Vollenhoven described his method as the consequential problem-historical method (CPHM). His approach was modified and changed over the years – it developed as he studied the history of philosophy.
Vollenhoven identified periods, trends and types as a way to categorise and understand different philosophers and philosophical schools.
Periods – this is determined by the response to scripture
Trends – this is determined bythe view of law
Types – this is determined by the view of the cosmos
Vollenhoven identified three main periods, based on their attitude to the word of God. These were
Pre-synthetic -Greek and Roman (c. 2500 BC – 100 AD). In this period the Scriptures were not known at all.
During this period we have philosophers such as Plato, Aristotle, Hellenistic philosophy, and neo-Platonism.
Synthetic – the period of the Church fathers and Middle Ages (c.100-1500 AD). In this period the scriptures were known but were mixed (synthesised) with non-Christian thought and approaches. For example, Aquinas mixed Aristotle’s philosophy with Christian thought.
During this period, we have Gnosticism and Scholasticism.
Post- or Anti-synthetic – modern philosophy (1550 onwards)
In this period, he identified two divisions. Those on the Left who broke with the Scriptures; and those on the Right who kept in mind the word of God
On the left we have rationalism and Irrationalism.
On the right neo-Calvinism.
Within these three main periods he identifies over 60 different sub-divisions.
Trends/ time currents
Trends/ time currents focus on some important problems in philosophy. Problems such as the foundations of human knowledge and the place of law.
- Where did you seek and find direction?
- How is what is right or wrong, true or false, ugly or beautiful determined?
- Is it inside or outside of creation?
Vollenhoven identifies three main responses: subjectivist, objectivist, realist. The subjectivists and the objectivists see the answer lying within creation. Realists see it outside of creation.
Subjectivists – seek the answers in some part of, or inside, creation. Some part of creation became its own law, absolutized (often accompanied by individualism, relativism and pragmatism). Each individual determines it for themselves.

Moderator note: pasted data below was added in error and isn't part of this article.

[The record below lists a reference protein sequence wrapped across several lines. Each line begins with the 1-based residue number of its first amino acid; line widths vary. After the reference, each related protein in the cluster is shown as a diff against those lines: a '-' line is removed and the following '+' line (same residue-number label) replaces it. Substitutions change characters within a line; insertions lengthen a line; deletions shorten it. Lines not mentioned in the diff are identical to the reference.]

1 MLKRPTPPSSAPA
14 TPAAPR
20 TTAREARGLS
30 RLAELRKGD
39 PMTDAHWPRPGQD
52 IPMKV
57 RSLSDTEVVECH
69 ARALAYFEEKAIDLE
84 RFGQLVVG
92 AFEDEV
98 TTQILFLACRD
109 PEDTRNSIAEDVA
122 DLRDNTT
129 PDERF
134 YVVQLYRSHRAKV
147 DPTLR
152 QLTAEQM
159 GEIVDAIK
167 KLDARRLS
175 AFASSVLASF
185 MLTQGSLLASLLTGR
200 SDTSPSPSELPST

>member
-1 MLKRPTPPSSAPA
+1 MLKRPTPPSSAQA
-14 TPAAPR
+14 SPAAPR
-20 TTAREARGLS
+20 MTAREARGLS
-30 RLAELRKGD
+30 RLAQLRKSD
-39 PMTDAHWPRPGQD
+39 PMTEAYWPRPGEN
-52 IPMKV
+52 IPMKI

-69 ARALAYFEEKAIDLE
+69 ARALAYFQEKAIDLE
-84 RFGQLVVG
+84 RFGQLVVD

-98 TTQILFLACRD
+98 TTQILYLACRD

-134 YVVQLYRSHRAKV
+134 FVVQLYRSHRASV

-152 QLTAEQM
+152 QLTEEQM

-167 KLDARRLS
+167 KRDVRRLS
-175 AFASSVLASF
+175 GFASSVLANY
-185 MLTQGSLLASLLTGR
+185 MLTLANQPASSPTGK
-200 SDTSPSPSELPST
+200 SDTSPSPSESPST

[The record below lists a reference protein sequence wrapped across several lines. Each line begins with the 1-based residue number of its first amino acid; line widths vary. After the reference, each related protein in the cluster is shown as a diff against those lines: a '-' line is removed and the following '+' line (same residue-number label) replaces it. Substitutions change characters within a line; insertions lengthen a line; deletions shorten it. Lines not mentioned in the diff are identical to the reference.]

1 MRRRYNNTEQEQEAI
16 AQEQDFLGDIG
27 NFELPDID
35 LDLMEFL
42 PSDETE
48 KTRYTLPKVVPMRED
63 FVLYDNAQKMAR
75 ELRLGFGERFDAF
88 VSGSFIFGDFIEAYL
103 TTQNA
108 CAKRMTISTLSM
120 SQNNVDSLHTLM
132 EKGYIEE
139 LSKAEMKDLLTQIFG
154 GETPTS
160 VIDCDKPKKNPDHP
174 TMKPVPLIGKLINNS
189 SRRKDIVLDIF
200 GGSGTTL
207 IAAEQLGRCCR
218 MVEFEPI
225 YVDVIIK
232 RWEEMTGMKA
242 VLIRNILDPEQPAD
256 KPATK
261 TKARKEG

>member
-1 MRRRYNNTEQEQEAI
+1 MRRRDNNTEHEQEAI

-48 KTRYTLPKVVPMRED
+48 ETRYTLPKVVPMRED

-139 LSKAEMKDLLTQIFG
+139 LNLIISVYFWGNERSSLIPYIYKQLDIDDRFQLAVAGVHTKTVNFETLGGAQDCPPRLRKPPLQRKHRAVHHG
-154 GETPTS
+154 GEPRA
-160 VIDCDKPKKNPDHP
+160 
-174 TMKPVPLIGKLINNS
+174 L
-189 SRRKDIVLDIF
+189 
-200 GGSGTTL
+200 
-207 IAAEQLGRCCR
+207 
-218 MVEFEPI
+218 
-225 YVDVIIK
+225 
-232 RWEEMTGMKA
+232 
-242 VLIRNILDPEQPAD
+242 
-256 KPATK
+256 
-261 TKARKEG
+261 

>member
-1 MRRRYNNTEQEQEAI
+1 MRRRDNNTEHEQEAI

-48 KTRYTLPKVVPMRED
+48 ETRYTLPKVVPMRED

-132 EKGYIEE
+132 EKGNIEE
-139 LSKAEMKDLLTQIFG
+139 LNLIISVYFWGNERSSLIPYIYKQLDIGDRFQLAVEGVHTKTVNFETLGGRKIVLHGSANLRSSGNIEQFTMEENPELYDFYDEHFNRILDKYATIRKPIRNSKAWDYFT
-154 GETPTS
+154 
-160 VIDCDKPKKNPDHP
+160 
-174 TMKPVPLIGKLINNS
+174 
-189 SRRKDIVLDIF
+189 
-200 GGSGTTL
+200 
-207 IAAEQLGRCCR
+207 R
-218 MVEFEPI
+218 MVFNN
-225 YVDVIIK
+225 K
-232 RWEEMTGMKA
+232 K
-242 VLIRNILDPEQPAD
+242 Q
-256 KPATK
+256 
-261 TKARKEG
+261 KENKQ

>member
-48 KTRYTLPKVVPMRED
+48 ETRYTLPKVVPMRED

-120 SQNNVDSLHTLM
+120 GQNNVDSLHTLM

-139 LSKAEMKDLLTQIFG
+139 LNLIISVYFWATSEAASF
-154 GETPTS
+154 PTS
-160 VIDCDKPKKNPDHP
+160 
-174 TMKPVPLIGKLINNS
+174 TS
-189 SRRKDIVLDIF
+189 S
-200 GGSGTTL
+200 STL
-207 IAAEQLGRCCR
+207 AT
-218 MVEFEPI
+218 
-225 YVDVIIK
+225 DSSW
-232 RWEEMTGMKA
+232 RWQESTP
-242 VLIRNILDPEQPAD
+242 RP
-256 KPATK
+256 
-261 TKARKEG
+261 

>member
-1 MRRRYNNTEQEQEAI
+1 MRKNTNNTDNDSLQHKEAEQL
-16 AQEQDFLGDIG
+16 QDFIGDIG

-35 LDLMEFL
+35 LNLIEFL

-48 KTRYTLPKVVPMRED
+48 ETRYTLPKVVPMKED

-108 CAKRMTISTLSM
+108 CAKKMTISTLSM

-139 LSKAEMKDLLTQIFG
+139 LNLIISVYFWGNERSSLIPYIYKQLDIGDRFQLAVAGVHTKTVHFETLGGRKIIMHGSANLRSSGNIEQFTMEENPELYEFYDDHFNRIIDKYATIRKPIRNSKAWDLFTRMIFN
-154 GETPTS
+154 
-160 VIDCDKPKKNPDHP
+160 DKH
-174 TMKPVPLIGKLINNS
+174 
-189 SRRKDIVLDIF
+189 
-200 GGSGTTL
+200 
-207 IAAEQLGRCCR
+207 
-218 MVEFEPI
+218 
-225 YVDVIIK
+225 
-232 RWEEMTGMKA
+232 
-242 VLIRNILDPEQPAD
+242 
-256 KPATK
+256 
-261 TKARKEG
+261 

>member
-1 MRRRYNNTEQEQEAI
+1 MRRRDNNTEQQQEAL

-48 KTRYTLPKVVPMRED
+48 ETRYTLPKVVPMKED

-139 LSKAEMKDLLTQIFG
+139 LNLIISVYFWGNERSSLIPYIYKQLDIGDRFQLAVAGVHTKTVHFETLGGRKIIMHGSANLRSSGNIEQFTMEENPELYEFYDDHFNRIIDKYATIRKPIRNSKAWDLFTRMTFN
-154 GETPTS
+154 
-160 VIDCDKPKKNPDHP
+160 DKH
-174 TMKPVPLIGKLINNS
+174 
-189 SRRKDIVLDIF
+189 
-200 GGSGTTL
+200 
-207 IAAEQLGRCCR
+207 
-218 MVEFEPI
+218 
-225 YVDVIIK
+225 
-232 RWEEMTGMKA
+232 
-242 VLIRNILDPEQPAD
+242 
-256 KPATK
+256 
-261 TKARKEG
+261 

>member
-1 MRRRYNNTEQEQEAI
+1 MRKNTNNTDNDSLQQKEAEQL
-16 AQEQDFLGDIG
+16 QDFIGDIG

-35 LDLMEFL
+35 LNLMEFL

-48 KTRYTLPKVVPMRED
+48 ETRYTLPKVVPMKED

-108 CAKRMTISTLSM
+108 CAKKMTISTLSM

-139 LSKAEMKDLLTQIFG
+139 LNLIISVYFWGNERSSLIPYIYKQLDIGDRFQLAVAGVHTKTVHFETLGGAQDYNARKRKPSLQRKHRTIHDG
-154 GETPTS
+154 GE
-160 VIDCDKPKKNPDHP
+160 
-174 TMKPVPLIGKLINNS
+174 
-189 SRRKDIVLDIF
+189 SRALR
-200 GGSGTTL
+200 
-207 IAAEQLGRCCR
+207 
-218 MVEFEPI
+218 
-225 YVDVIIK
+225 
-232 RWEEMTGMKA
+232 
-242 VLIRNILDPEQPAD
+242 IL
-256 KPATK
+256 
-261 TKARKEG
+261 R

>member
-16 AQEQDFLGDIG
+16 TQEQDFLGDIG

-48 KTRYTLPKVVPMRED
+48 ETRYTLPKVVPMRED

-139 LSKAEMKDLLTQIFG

The Sophists were subjectivists. Contemporary versions are this view are rationalism and irrationalism.
Objectivists – on the other hand although seeking the answer in part of creation and focus on the qualities of concrete things (for example, size, smells, colour, sounds). The Pythagoreans were objectivists as they took number to be independent entities. Other examples, are Anaximander (610-546 BC) and Socrates (470-399 BC).
Realists – the law is something that exists outside of the cosmos. This was the view of Plato among others.
Types are concerned with primarily ontological questions – questions about the nature of reality (the vertical structure of things). They are often traditions of thought. Typical problems are:
- What is reality?
- Where does reality come from?
- What did it look like originally?
- What is the relationship between the universal and the individual?
- Where do we come from?
- Do we consist of body and soul?
- What is our destiny?
- How do we attain knowledge?
- What is the relationship between humans and animals?
As regards the origins of reality he identifies three main categories – each having a different perspective on the origins of the universe.
- Mythologising (of which he identifies 18 different types) – in this category God or gods are the origin of the universe; this group has one form or another of creation accounts.
The next two groups have no creation stories or myths:
- Cosmogono-cosmological (39 different types identified) – this group see the universe is an unfolding process.
- Purely cosmological (30 different types) – where the universe is seen in terms of timeless order.
These three groups can then be split into either monistic or dualistic categories. The monists regard the universe as consisting of one thing (e.g., only mind or only matter), the dualists see it made of two different things. The issue for the dualists is how do these two things interrelate.
Examples of those taking these positions are shown in the table below.
Comparisons with Dooyeweerd
Both Vollenhoven and Dooyeweerd studied at, and were professors at, the Free University in Amsterdam. Both were influenced by Abraham Kuyper. Both were key in developing a distinctly Christian philosophy. Both were involved with the VCW. Both worked from a Eurocentric Western position. Both had a neo-Kantian background, and both rejected neo-Kantianism. They had many approaches/ concerns in common. These included:
- A Calvinist theology and outlook
- A rejection of the autonomy of theoretical thought
- A distinctively Christian approach to scholarship was possible
- A distinctly Christian approach to scholarship is necessary
- The theory of modal aspects